Why Bruce Marler Can Keep Credit.club

Because he’s smart, and a developer.  Almost as soon as credit.club was registered, a great looking site went up on the formerly registry reserved domain name.  If you have questions about how to increase your credit score, p2p lending or any other credit topics, it’s worth checking out.

If you haven’t already heard, the .Club registry made a mistake (or technical error) when moving the credit.club domain from the registry reserve status in order to register it as part of the .club’s Startup.club program.  This allowed the domain to be hand registered at Name.com for normal regfee ($10.99).  There was a huge fuss and folks demanding answers on NamePros thread and on other forums and blogs about how someone can just hand register this caliber of name when it was previously priced at $200,000.

I am not accusing anyone of any wrongdoing here or conspiracy and I certainly agree with the sentiment from most that .Club made a wise decision letting the registrant keep the domain.  I am skeptical that if a pure domainer would have registered credit.club during that window and simply parked the name or left it undeveloped that they would have been able to keep it.  Anyone else think it would have been taken back from the registry?  The official response by Colin Campbell (CEO of .Club registry) on the Credit.club situation in Analysis Part B and C (bold below) indicate that if the site was not developed and launched that it likely would have executed its ‘right’ to take the domain back.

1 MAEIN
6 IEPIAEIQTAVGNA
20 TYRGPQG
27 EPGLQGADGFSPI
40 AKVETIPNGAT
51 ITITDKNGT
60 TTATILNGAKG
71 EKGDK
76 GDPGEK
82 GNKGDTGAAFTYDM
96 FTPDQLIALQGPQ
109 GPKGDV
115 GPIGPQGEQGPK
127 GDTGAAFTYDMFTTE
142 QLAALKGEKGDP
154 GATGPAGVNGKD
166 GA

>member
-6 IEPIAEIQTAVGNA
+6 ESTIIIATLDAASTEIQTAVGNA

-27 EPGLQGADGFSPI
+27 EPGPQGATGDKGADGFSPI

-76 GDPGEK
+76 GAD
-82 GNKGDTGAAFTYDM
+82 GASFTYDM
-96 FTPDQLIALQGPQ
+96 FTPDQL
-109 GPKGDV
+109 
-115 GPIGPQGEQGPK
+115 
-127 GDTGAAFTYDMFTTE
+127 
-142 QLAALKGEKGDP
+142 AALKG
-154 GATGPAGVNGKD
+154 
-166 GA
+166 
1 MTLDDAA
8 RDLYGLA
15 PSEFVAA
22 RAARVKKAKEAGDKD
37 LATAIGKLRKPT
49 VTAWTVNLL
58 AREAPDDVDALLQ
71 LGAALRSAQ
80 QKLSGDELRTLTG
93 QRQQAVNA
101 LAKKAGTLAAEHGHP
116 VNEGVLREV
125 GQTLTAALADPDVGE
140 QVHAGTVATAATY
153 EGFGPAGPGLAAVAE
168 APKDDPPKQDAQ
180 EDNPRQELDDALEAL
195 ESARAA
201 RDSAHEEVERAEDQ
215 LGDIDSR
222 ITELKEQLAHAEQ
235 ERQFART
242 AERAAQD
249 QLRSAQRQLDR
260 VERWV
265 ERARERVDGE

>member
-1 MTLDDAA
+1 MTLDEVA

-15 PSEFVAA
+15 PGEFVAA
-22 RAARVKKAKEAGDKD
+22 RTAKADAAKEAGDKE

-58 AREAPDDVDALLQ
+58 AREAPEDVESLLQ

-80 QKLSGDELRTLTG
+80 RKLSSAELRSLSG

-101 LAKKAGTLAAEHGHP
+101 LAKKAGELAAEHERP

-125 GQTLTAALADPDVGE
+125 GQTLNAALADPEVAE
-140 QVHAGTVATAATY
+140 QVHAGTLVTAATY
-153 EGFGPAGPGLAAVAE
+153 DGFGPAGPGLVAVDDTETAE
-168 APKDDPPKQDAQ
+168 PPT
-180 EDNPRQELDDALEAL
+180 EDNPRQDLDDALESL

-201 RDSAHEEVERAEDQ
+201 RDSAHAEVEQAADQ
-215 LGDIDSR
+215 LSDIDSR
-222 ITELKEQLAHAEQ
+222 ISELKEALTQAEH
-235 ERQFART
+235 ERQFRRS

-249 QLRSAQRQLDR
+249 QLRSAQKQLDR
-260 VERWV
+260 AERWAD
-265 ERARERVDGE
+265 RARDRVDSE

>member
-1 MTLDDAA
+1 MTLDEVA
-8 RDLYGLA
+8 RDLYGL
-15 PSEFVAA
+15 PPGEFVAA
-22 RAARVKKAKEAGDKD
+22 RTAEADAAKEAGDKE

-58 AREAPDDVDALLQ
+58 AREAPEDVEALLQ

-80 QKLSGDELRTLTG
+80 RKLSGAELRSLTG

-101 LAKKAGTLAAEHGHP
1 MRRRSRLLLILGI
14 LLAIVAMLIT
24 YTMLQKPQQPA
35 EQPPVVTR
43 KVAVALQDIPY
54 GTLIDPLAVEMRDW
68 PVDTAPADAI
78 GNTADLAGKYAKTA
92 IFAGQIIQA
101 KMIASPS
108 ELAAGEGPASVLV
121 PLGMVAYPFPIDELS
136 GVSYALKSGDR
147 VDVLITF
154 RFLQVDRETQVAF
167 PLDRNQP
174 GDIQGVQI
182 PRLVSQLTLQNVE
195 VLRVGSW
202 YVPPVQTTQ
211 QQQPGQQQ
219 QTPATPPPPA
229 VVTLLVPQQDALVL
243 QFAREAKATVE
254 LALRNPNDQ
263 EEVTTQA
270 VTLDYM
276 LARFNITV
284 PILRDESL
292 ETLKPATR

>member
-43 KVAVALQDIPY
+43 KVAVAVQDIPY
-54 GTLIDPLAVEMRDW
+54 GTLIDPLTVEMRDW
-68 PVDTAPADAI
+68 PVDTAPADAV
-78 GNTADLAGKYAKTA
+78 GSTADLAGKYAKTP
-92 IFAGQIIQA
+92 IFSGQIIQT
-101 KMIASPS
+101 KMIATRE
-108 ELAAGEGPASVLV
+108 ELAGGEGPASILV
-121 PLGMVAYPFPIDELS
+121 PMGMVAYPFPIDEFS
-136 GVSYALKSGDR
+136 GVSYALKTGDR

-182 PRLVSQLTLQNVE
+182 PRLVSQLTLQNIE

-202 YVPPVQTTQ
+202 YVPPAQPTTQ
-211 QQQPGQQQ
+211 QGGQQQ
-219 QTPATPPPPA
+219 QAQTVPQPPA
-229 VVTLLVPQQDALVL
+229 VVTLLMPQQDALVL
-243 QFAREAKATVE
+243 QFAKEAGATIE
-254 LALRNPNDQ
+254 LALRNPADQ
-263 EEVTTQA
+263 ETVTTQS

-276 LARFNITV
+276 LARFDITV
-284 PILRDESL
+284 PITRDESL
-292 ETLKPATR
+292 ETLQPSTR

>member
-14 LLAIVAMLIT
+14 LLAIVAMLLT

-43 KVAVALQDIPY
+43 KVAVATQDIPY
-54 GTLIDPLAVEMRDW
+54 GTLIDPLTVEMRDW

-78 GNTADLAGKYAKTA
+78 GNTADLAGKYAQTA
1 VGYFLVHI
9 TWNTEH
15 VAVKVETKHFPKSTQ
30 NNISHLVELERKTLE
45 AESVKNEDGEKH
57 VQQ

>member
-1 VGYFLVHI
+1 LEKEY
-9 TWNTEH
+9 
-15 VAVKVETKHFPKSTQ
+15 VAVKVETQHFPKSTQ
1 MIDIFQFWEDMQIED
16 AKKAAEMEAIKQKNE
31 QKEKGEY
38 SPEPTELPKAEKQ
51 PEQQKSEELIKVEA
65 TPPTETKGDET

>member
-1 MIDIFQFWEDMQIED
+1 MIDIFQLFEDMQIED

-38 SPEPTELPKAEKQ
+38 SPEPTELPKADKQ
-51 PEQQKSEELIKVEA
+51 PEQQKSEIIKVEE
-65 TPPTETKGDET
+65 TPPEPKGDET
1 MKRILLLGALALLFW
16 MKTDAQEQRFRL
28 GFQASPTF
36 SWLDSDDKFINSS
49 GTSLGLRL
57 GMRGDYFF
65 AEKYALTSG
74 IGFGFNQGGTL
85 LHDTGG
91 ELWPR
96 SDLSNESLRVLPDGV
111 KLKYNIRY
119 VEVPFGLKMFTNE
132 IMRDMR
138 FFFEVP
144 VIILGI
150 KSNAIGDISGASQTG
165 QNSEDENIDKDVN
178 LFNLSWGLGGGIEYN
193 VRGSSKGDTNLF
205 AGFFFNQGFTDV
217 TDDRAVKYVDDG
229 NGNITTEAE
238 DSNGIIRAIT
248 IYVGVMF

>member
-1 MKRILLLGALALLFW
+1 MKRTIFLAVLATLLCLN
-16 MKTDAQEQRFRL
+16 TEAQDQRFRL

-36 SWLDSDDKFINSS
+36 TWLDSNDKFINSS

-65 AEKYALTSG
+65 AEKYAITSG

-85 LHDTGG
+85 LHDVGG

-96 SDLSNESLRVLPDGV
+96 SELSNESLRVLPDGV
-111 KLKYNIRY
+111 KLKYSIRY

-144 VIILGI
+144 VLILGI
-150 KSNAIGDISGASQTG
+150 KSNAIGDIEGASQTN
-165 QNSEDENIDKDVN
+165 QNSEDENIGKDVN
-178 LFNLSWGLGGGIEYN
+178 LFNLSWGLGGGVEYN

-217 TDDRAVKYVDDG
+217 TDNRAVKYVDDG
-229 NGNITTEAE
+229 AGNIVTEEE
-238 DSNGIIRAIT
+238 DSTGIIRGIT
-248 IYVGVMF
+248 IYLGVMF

The facts about credit.club.

As promised below are the facts and analysis conducted by Jonathan Frost, our in-house attorney.


· The Operations Department, which manages Company domain name registrations, planned a transfer of <CREDIT.CLUB>, along with 130 other domain names, on 2015-01-13 as part of the Company’s Startup.club promotional program.

· On 2015-01-13T20:11:40, the Operations Department removed <CREDIT.CLUB> from the registry-reserve in order to register it as part of the Company’s Startup.club promotional program.